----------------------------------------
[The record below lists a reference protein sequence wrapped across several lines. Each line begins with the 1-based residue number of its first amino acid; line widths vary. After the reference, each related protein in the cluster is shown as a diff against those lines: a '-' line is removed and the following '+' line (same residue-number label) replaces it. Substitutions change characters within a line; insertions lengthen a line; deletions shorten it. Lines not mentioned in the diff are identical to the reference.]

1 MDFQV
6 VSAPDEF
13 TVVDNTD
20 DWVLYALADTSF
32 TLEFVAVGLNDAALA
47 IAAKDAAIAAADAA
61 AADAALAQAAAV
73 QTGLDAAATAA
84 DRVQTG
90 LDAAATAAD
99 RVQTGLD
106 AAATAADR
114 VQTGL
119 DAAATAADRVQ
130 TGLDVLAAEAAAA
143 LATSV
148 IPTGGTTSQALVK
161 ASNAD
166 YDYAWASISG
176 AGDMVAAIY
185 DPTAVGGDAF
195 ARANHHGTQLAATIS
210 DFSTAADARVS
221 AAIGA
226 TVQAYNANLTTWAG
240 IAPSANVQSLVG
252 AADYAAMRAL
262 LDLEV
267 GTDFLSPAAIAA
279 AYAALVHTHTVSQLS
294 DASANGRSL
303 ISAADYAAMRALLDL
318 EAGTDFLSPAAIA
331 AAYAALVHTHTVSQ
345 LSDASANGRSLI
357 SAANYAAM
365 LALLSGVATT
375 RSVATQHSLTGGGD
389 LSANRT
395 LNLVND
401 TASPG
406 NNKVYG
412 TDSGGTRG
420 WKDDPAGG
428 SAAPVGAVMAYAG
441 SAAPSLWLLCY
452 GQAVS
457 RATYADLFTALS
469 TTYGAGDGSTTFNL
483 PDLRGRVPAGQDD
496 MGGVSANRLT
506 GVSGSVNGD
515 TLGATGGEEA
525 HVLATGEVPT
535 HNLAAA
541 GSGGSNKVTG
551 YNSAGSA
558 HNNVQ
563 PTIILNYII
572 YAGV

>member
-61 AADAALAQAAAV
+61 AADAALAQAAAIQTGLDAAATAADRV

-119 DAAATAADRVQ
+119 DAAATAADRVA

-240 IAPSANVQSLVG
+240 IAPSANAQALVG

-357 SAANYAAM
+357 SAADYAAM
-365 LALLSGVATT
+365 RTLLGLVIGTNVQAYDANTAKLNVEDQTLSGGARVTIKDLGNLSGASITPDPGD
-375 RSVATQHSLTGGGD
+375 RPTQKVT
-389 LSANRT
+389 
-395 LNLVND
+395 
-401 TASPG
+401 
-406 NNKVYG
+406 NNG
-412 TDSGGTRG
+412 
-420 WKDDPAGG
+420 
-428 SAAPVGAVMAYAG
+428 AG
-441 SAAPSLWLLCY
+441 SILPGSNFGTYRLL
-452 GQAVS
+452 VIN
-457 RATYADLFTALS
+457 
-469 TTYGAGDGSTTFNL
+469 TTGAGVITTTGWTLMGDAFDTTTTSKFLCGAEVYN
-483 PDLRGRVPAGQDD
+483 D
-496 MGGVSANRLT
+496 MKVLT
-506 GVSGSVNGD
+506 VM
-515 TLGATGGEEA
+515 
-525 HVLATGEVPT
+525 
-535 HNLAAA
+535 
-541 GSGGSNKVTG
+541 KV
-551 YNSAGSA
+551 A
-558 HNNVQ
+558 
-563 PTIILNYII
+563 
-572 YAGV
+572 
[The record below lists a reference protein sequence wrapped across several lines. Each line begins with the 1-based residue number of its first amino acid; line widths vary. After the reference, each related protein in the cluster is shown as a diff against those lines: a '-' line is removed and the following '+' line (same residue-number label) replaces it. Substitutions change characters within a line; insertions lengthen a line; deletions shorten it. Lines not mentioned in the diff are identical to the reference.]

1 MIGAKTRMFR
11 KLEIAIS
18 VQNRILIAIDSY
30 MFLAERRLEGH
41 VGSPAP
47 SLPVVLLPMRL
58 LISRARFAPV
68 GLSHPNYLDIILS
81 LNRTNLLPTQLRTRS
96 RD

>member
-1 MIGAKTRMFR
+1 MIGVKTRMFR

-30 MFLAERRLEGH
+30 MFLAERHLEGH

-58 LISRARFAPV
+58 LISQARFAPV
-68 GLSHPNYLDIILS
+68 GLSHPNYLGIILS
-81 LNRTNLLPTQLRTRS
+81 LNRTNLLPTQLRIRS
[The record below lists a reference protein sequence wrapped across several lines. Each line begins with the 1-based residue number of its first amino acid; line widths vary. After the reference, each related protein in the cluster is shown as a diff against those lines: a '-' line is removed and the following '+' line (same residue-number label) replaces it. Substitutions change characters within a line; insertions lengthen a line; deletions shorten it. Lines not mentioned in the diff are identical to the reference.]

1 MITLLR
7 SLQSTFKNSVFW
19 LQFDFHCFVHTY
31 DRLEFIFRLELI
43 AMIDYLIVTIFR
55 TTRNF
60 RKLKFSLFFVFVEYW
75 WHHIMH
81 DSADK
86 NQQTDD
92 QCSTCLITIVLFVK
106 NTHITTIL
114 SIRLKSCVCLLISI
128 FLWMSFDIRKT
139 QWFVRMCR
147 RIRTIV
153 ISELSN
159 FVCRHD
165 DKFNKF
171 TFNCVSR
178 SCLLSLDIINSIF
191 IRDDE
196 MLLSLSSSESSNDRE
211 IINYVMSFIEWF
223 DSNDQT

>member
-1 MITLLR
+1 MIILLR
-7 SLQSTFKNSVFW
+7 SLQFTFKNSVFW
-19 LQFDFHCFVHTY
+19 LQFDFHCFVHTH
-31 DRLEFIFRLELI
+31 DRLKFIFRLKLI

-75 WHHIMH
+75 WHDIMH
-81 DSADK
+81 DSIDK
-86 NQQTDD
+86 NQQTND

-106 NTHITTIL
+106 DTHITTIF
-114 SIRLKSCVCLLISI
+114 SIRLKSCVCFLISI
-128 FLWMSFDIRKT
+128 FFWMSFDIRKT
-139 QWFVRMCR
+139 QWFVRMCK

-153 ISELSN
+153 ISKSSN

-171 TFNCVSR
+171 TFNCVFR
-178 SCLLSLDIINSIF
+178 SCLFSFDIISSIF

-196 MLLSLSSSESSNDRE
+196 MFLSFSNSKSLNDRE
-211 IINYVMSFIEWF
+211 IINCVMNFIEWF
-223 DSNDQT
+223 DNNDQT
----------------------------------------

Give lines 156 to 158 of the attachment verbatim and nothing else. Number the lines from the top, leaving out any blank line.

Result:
139 QWFVRMCR
147 RIRTIV
153 ISELSN